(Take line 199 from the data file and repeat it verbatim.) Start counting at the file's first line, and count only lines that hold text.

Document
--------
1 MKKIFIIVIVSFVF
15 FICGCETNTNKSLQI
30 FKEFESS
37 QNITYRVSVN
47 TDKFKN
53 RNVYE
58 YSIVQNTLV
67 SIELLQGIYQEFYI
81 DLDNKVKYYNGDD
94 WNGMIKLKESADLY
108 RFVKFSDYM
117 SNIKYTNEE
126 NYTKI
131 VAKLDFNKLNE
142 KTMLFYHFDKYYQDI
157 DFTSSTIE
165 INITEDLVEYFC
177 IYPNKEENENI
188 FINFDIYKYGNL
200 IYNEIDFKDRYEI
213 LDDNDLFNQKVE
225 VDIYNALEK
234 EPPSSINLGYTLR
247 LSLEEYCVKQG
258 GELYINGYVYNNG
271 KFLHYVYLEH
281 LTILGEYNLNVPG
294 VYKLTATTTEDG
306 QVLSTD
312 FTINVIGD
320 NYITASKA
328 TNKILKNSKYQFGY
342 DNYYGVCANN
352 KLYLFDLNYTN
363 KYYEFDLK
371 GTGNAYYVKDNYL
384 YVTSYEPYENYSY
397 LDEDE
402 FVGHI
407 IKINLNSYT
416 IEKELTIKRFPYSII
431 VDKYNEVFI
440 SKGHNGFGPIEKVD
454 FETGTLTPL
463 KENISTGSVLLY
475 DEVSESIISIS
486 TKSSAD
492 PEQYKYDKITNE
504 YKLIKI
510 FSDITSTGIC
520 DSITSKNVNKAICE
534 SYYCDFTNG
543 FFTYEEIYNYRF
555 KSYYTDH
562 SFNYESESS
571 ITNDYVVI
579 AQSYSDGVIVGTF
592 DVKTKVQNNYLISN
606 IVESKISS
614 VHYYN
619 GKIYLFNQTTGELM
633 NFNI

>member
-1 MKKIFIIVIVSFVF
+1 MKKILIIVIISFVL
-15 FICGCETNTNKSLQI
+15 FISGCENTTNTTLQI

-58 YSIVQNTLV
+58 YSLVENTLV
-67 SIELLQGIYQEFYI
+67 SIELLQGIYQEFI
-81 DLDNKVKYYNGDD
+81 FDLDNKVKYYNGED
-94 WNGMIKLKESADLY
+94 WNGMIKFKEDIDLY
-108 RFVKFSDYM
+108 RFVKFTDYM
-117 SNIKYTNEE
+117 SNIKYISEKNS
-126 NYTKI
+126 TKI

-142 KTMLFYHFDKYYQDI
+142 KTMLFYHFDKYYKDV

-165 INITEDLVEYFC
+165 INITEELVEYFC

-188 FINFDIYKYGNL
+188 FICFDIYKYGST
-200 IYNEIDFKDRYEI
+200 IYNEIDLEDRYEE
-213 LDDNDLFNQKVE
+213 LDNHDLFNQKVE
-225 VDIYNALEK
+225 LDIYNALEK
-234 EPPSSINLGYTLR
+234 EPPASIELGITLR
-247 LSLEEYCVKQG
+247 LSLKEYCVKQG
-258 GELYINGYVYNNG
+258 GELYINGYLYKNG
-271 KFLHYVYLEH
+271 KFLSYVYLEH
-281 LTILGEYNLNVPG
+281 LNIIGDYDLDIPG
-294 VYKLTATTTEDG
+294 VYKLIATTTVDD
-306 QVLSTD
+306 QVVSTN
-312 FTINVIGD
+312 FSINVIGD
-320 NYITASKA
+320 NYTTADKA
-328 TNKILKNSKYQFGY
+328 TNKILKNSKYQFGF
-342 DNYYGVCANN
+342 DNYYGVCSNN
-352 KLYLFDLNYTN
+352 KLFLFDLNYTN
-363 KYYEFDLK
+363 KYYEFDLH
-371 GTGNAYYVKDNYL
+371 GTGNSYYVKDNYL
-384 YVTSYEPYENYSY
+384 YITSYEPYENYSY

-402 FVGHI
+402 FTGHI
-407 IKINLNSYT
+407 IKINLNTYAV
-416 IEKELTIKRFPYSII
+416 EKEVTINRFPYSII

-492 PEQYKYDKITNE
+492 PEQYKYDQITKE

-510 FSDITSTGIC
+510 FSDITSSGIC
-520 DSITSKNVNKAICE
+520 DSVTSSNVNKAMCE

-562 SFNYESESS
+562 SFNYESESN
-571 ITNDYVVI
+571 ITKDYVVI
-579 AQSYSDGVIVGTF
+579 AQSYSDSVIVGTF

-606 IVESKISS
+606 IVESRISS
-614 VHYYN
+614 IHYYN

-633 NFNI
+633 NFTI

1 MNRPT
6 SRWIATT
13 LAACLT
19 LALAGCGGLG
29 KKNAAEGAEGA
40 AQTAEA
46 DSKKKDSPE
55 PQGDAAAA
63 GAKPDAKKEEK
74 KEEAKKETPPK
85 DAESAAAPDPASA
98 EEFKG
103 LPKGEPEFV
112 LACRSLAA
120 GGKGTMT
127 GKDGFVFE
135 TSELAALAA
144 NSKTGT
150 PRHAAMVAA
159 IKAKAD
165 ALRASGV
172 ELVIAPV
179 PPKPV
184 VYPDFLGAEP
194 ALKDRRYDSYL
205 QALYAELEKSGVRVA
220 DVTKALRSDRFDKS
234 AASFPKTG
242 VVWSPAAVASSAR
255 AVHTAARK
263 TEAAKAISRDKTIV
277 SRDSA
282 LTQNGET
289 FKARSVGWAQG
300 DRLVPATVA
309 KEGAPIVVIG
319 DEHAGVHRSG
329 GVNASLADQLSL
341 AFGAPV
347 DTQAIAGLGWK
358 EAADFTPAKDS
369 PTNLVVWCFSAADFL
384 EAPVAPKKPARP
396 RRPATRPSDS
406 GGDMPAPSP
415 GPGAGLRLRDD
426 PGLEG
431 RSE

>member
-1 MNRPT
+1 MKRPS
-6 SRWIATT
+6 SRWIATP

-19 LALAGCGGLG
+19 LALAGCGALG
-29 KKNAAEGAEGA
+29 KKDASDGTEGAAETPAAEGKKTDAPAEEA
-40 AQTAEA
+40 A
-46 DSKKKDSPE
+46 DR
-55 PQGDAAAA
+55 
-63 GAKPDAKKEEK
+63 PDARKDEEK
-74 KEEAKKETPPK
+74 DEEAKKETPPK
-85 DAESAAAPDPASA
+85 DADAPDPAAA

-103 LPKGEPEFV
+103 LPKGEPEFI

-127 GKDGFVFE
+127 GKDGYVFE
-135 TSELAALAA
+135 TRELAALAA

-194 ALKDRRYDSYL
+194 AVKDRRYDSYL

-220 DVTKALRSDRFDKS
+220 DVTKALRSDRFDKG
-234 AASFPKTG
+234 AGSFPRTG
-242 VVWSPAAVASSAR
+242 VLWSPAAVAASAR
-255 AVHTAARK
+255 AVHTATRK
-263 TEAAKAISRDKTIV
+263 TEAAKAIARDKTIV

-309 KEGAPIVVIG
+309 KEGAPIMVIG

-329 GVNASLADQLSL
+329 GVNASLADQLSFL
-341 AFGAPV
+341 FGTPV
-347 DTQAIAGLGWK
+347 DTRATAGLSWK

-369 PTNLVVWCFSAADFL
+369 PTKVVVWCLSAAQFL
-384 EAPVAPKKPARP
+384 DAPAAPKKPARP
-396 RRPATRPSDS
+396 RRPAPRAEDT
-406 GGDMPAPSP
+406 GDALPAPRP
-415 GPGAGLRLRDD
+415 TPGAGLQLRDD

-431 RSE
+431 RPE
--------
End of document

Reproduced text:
-6 SRWIATT